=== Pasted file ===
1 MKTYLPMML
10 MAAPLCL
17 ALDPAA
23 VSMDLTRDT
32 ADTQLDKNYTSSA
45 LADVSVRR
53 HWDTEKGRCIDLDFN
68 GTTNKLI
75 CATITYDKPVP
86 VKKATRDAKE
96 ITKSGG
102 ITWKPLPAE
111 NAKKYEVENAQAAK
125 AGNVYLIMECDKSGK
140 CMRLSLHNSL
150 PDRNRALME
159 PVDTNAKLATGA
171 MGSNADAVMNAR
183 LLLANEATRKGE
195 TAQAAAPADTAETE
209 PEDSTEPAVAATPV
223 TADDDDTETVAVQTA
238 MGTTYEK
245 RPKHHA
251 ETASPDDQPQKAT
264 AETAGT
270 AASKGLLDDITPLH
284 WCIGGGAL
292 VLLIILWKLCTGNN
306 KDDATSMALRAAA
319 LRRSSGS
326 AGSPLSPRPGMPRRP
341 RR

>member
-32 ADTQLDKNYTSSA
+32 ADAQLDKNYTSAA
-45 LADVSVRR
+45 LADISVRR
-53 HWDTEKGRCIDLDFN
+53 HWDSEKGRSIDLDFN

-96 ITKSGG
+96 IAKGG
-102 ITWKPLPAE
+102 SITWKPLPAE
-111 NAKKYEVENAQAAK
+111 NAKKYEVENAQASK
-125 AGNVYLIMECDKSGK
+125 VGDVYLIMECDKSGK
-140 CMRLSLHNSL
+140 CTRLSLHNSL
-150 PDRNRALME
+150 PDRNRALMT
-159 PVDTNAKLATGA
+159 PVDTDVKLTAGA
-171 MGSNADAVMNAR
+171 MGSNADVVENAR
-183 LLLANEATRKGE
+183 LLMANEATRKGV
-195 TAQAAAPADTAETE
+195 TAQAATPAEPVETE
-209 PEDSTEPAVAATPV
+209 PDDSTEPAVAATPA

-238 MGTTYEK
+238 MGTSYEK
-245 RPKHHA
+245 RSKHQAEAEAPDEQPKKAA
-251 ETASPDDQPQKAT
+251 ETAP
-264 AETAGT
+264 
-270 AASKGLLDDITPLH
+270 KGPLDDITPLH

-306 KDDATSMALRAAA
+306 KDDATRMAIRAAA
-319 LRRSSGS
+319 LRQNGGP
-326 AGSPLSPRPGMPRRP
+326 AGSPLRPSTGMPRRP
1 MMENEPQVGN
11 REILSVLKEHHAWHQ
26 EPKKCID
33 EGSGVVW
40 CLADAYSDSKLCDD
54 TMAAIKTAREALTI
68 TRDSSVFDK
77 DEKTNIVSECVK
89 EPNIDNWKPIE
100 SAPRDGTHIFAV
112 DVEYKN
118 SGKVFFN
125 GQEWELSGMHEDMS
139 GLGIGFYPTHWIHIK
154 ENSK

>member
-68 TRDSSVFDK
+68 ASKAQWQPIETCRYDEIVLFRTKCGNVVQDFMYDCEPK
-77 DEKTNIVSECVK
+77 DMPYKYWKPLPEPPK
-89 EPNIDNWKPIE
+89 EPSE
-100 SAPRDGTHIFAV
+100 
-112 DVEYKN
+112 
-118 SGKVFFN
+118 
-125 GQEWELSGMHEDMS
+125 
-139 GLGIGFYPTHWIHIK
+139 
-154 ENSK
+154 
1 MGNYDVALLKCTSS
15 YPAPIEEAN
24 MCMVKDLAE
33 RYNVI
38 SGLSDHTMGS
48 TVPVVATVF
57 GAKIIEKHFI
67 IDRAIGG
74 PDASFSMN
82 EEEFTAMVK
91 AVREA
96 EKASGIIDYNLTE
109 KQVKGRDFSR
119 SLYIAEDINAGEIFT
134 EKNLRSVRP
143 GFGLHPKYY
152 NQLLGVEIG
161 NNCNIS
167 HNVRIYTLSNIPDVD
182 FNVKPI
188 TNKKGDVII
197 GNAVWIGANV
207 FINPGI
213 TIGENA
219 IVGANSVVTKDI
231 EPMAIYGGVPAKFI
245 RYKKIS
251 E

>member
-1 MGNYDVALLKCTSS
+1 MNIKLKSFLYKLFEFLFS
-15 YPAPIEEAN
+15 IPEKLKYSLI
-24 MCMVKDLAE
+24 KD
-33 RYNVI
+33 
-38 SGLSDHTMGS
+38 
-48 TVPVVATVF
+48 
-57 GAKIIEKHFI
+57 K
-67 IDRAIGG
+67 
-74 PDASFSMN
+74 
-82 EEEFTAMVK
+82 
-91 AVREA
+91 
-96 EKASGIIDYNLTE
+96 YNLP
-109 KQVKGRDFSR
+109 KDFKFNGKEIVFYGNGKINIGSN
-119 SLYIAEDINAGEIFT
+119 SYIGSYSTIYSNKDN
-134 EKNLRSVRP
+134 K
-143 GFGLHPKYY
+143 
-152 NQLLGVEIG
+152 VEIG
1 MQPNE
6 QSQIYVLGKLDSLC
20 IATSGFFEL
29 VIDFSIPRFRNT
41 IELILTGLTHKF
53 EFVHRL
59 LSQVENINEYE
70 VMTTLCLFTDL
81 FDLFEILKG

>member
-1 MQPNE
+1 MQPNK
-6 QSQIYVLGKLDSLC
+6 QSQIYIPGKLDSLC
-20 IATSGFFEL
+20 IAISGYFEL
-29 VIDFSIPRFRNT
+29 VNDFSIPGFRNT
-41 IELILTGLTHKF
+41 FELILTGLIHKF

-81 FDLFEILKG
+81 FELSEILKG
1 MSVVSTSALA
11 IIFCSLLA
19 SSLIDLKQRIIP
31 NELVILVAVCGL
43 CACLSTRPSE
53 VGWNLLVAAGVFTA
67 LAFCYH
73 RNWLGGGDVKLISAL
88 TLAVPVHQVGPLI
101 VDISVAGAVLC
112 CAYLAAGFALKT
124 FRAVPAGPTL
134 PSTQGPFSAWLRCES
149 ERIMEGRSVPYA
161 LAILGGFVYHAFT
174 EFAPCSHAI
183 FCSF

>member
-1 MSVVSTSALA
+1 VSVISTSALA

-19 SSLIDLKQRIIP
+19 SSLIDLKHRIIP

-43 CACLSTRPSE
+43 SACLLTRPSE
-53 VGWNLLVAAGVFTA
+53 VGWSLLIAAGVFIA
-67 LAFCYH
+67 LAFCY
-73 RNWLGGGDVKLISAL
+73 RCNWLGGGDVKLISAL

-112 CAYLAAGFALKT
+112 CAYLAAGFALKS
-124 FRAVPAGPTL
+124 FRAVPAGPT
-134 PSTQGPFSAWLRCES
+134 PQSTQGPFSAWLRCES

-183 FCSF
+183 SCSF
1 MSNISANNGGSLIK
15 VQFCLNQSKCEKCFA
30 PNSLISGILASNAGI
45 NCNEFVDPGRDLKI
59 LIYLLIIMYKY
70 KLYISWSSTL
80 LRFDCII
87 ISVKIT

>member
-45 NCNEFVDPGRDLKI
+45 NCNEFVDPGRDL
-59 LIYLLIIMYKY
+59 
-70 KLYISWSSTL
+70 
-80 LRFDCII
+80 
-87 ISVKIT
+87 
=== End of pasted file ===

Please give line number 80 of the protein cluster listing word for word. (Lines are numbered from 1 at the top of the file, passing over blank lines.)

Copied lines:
11 REILSVLKEHHAWHQ